Pulp?

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Some fans may not realized how popular Doc Savage was during the 1930s. This is the article to tak about the Pulp Years.


Some fans may not realized how popular Doc Savage was during the 1930s. This is the article to tak about the Pulp Years.

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  1. Scott Kimball

    Being raised on the Bantam Paperback version of Doc Savage, I never really gave the old pulps much consideration… and after seeing how expensive they are (for any in decent condition) I was even less interested. But I have been downloading some Pdf copies and printing them out…so I basically end up with a home-made pulp, complete with the original artwork. For anyone who hasn’t checked out the pulp versions of their favorite Doc stories, I recommend it. Some of the old illustrations are a hoot, and the magazine format has a much different feel to it.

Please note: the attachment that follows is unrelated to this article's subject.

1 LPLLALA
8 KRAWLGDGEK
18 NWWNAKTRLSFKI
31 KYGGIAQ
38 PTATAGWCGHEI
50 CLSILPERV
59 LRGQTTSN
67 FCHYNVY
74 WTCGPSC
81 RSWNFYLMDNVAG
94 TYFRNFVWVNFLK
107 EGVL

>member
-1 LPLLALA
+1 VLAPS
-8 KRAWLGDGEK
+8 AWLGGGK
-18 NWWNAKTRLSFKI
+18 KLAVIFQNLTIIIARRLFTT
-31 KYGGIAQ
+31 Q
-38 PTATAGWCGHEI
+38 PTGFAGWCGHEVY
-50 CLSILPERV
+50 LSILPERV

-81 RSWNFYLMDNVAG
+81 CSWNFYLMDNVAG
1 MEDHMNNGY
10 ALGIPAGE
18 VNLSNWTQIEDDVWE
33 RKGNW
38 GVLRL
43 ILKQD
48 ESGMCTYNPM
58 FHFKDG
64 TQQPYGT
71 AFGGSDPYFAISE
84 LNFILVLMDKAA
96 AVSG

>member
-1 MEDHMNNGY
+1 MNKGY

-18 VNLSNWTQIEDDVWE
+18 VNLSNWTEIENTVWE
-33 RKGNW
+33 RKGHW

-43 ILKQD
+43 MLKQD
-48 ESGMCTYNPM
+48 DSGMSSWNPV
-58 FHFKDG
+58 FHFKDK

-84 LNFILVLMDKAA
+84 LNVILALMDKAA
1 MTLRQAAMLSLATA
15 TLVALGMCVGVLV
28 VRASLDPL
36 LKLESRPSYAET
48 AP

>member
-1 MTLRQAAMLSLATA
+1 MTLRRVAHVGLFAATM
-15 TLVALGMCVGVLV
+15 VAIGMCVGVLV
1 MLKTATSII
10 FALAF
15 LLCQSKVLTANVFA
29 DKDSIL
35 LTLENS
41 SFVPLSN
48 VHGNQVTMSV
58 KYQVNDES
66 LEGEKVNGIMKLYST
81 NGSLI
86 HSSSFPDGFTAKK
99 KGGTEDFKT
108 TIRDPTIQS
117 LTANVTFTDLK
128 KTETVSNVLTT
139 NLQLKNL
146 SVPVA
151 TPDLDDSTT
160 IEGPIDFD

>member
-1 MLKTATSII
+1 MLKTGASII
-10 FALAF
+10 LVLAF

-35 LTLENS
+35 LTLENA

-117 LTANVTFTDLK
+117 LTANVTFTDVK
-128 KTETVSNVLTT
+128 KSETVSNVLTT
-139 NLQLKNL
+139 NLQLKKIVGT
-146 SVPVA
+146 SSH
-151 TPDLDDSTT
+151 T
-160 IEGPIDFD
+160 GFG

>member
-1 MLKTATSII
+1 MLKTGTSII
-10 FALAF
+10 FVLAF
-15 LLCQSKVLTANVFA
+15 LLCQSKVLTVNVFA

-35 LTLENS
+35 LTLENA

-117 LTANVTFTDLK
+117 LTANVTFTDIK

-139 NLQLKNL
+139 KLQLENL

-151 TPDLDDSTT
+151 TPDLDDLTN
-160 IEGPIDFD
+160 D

I thought my 1960’s blond haired Doc with the torn shirts and bad haircut was the only Doc for me. But now, after reading some of the pulps, I find I am actually favoring the old image of Doc. And don’t most of the books say that Doc’s hair is a shade darker than his bronze skin? So why did it become blond in the 60’s. Bama’s art is fantastic, and I will always love that version of Doc, but the old Doc pulps have a lot to offer, a lot that was lost on the Bantam Paperbacks.

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